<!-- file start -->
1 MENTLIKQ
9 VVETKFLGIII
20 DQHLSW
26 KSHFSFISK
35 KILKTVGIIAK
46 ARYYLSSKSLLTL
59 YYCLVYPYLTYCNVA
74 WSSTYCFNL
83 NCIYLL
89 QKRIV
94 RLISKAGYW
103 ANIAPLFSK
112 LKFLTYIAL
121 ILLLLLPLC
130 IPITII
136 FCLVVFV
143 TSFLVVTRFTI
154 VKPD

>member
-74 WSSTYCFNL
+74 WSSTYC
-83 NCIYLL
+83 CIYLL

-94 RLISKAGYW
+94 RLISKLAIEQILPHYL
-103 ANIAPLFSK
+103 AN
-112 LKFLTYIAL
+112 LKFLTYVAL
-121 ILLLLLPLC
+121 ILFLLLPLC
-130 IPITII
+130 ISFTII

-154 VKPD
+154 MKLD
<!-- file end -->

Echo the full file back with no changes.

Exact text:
1 MENTLIKQ
9 VVETKFLGIII
20 DQHLSW
26 KSHFSFISK
35 KILKTVGIIAK
46 ARYYLSSKSLLTL
59 YYCLVYPYLTYCNVA
74 WSSTYCFNL
83 NCIYLL
89 QKRIV
94 RLISKAGYW
103 ANIAPLFSK
112 LKFLTYIAL
121 ILLLLLPLC
130 IPITII
136 FCLVVFV
143 TSFLVVTRFTI
154 VKPD

>member
-74 WSSTYCFNL
+74 WSSTYC
-83 NCIYLL
+83 CIYLL

-94 RLISKAGYW
+94 RLISKLAIEQILPHYL
-103 ANIAPLFSK
+103 AN
-112 LKFLTYIAL
+112 LKFLTYVAL
-121 ILLLLLPLC
+121 ILFLLLPLC
-130 IPITII
+130 ISFTII

-154 VKPD
+154 MKLD